Papa, Mar 23, 2007
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  3. Sleepy

    Sleepy Guest

    thanks for the feedback. maybe this linksys router will do better. It is
    currently out of stock and I will have to wait a couple of weeks for it to
    come in.
    Sleepy, Mar 29, 2007
  4. Sleepy

    Kim [MS] Guest

    Kim [MS], Mar 29, 2007
  5. Sleepy

    Joe Guidera Guest


    I've seen this test page. If your router passes all tests except is listed
    as "SYMMETRIC", what does that mean (NAT test)? While this test page is
    interesting, it doesn't offer a lot of insight as to WHAT you should do if
    any of the given tests fail.

    For example: the VAST majority of home based routers will fail your NAT test
    as they don't support tunneling of IPV6 within IPV4 (e.g. Teredo). Nor does
    most of the existing internet infrastructure support end-to-end IPV6... So,
    if you fail that test, then what?

    In other words, how is a user expected to use the information provided by
    this test?

    Joe Guidera, Apr 1, 2007
  6. Sleepy

    Joe Guidera Guest

    Also, I note that the WinQual information currently only lists home based
    (and not business class) equipment. Is that an oversight?

    Joe Guidera, Apr 1, 2007
  7. Sleepy

    Barb Bowman Guest

    Apps like Microsoft Meeting Space will have issues. See


    Barb Bowman
    MS Windows-MVP
    Expert Zone & Vista Community Columnist
    Barb Bowman, Apr 1, 2007
  8. Sleepy

    Joe Guidera Guest


    Thank you for the reference. I've read (and re-read again) that article
    (and the information linked there). It's less than forthcoming with detail.
    FYI: there's not a single mention of any application on this article that
    might or might not work correctly.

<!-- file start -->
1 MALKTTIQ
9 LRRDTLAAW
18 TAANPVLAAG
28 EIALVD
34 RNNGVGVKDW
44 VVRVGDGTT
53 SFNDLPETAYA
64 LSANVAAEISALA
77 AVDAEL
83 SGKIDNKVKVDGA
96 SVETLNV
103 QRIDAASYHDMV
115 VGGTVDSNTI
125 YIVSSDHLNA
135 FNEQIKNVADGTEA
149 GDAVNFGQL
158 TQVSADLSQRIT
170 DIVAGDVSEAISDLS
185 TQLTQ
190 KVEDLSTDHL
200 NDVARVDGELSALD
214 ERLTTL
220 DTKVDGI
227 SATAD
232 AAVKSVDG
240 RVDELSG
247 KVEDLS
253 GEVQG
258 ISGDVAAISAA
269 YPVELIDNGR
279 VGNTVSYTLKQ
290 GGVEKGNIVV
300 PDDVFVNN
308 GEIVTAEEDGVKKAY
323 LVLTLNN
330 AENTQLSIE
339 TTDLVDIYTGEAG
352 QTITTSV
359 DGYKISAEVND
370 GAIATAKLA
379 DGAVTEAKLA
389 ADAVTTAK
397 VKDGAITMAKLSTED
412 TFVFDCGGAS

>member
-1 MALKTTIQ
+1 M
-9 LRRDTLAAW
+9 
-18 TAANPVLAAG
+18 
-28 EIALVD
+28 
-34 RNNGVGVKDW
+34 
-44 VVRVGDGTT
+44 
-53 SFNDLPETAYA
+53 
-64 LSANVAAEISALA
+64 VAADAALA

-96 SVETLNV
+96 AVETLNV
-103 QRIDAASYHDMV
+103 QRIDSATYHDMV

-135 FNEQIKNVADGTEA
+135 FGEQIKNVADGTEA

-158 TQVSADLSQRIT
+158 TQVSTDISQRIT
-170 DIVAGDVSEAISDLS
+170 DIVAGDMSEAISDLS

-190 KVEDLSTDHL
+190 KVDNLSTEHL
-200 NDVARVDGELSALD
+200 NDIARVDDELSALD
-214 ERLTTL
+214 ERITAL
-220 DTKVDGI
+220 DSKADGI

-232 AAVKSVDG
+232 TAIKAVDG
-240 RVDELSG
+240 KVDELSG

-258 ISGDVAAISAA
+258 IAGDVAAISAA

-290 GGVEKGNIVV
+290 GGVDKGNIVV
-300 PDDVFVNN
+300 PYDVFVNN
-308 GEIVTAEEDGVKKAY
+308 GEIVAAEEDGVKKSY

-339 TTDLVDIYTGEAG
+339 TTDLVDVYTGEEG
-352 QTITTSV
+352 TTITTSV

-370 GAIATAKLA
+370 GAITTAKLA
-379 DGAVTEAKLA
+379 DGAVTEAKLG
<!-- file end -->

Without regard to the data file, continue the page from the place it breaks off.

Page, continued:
"Slow Network Speeds" - but no reason as to why this might be. Vista fully
    supports IPV4 and should automatically disable TCP window scaling if the
    network doesn't support it (or doesn't it?), so how would a router not
    supporting IPV6 impact that?

    The same holds true for "Gradual Loss Of Network Speed"

    Now, "Lack of support for new features" I can understand, but no link is
    provided as to exactly WHAT those new features are that might not work

    The UPNP reference is certainly appropriate, but there's no explanation as
    to what UPNP features Vista requires that XP did not (in other words it says
    that Vista uses this more - but not how).

    Finally, the links provided in the references section are less than helpful
    (linking to a glossy telling me why Vista is better - but not HOW)
    Joe Guidera, Apr 1, 2007
  9. Sleepy

    Barb Bowman Guest

    TCP Window Scaling & Auto Tuning - well Vista adjusts, but doesn't
    turn it off. You have to manually turn it off (or on again).

    Open up an elevated command prompt.
    to disable auto-tuning:

    netsh interface tcp set global autotuninglevel=disabled

    turn it back on:

    netsh interface tcp set global autotuninglevel=normal

    view the states of the TCP global paremeters:

    netsh interface tcp show global

    Joe Davies has been writing about TCP Window Scaling and some of his
    articles might be interesting reading for you.


    Barb Bowman
    MS Windows-MVP
    Expert Zone & Vista Community Columnist
    Barb Bowman, Apr 1, 2007